An exhibition at York Cemetery this weekend will look at the lives of some of those buried in the grounds.
MEN and women who gave their lives in the First World War are to be honoured at York Cemetery with special commemorative events to mark the Great War's centenary .
In total, 150 men and one woman have Commonwealth War Graves there and a further 255 casualties have memorials but are buried elsewhere.
An exhibition at the cemetery this weekend will look at the lives of some of those buried in the grounds. It will then re-open on August 4, to coincide with a Service of Remembrance at 2pm that day in the cemetery's Grade 2 listed chapel which will exactly mark the 100th anniversary of the declaration of war.
In the exhibition this weekend, poignant stories will be told through 90 exhibits of photographs, documents, posters and other memorabilia that reveal the details of the lives and deaths of many of the cemetery’s war dead.
The images will give an insight into York's history during the war and highlight its impact on families. Visitors can see the list of people with Commonwealth War Graves in the cemetery, which contains many interesting facts about these individuals.
Janet Lea, one of York Cemetery's genealogists, says: "We have thoroughly researched every one of the 151 people with war graves, so that we now have a detailed knowledge of many of the individuals and their families.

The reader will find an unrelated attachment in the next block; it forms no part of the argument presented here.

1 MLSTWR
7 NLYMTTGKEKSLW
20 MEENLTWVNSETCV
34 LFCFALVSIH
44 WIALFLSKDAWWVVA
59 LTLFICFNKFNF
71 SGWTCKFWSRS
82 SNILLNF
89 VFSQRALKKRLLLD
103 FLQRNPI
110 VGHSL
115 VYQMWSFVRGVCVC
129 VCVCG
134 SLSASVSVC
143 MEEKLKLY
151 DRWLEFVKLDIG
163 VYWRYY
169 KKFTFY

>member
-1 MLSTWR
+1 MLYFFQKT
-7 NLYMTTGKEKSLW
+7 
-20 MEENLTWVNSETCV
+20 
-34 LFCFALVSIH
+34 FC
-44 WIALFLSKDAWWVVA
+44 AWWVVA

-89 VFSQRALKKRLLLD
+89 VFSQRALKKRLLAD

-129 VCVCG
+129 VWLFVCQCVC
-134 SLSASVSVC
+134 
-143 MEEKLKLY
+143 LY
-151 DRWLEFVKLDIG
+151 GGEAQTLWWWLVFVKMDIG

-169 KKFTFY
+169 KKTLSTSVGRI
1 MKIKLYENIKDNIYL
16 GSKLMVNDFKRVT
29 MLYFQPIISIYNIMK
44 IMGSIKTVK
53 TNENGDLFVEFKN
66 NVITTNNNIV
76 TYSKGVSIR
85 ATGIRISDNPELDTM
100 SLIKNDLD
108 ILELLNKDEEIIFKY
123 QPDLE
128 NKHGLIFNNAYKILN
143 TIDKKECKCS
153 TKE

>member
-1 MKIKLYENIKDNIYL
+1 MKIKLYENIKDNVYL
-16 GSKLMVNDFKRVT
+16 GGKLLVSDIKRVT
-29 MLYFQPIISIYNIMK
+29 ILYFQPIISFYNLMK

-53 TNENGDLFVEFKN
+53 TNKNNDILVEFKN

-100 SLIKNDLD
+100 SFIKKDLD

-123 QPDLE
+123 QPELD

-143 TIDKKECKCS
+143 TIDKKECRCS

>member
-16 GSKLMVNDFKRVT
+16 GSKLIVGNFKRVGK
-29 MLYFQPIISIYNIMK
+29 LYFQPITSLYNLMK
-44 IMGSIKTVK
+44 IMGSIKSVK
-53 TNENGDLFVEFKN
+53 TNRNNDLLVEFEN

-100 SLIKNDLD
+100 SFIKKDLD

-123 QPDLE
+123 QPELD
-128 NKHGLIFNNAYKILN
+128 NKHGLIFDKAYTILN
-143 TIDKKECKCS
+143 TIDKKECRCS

"John Calpin is a very interesting example: one of ten brothers from an Irish family who lived in York’s Walmgate area, who all signed up for active service at the beginning of the war. John died, as a result of the effects of gas, in a hospital near York on November 18 1916."
He and many members of his family are buried in the cemetery, although only John has a CWGC headstone on his grave.
The exhibition also will remember some of the women involved in the war effort, reveals Janet. "This war did not only affect men. Nellie Whitworth is buried and memorialised here with a war grave. She served in Queen Mary's Army Auxiliary Corps and died of ill health after returning from the front.
"Thirty-five women were killed, and many more injured, in an explosion at the Barnbow munitions factory in Leeds on December 5 1915. The women were involved in dangerous war work, filling artillery shells with explosives. Of those killed, six are buried in York Cemetery and four of these are buried in the same grave and share a memorial.”
Clive Dawson, chairman of the Friends of York Cemetery , says: "The exhibition gives an insight into their lives and illustrates the massive impact of that war on the people of York. It is very much a local exhibition. These are not simply commemorative plaques to people who died in foreign fields. Many were York people or people who died in and around York, often of their wounds later on."
Alongside these exhibits, First World War-themed artworks will be on display from the 1914-18 Commemorative Quilts and Textiles Group, from Scarborough, whose works are made painstakingly by people and groups from around the country.
“Using fabrics, wools and silks, they create complex and multi-layered interpretations of the war’s impact on both landscape and people," says group organiser Annie Parkinson.
"The works are intricate, colourful and beautifully made; a poignant series of images on soft fabrics illustrating a hard and brutal period for so many."
In addition, the chapel walls will be adorned with hessian poppies made by schoolchildren.
The exhibition is part of York Cemetery's World War One Commemorative Weekend, organised by Friends of York Cemetery, which will run on Saturday and Sunday from 10am to 4pm. It is then likely to reopen on August 4, the day of the cemetery's Service of Rembrance.